I don’t think it’s an overstatement to say that the Bank of Japan (BOJ) is apparently reaching the limits of what it “reasonably” can do in the context of further easing of its monetary policy now that BOJ already holds more than one third of the outstanding Japanese Government Bonds (JGB) and the introduction of a negative interest rate in February clearly didn’t result in a lower Japanese yen (JPY) or caused signs that inflation is coming back.
Interestingly, BOJ Governor Kuroda promised that the bank would take additional easing steps if necessary (?) to achieve its price target, as there was still space to move further into negative territory with rates as well as to expand QE further. It remains more than questionable if the BOJ will be able to strengthen its credibility and when you take a quick look at the Central bank’s balance sheet versus inflation expectations you don't have to be a banker to see that it will be practically impossible task to achieve that over the short to median future.
Long-term investors should pay attention at what happens in Japan, which is the world’s third economy and what goes wrong over there will affect everybody everywhere.
The Pandora's box is what will the Japanese do to weaken the Japanese yen (JPY).
Please keep in mind that during the past 25 years the yen has strengthened from JPY 125 per dollar to JPY 100 per dollar on five occasions. The first of these moves came during the first months of 1995 after the intervention of the BOJ remained unsuccessful while the second move down of the yen against the dollar (down = strength) in various stages started in 1998 and reached its climax in 2011 when the yen reached 75.77 per dollar.
History shows us that 100 yen per dollar is probably the “line in the sand” that will be defended.
The question that immediately comes up is how and with what measures are the Bank of Japan and the Japanese authorities going to defend that 100 yen mark, and if they do it how will the other important central banks react to their measures.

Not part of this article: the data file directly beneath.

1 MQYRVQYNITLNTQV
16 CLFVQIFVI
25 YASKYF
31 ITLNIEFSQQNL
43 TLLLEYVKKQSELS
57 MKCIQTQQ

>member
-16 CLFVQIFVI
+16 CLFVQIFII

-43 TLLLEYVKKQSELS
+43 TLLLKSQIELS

The risk is real that we are closing in on a full blown currency war that could turn the already weak world economy on its head and curtail further growth and consequently employment.
Besides all that, the just released unemployment figure for the Euro area remained unchanged at 10.1 percent in June. Youth unemployment remained at 47.4 percent in Greece and 45.8 percent in Spain. The U.S. unemployment rate was 4.9 percent in June.
Maybe it could be interesting to pay attention what Sergio Ermotti, CEO of UBS just said when commenting the results of the bank that came in better than expected, but also saying the UBS world wealth management division showed their wealthy clients are 28 percent in cash and for the Americas that’s 25 percent, which is extremely high and certainly doesn’t help the bank’s business.
Not that long ago and in context of the huge amounts wealthy investors hold in cash, the chair of UBS Americas division Bob McCann said individuals’ definition of risk has now changed to “How much money can I afford to lose permanently.”
Yes, food for thought.
Etienne "Hans" Parisis is a bank economist who has advised global billionaires and governments on the financial markets and international investments. To read more of his articles, GO HERE NOW.
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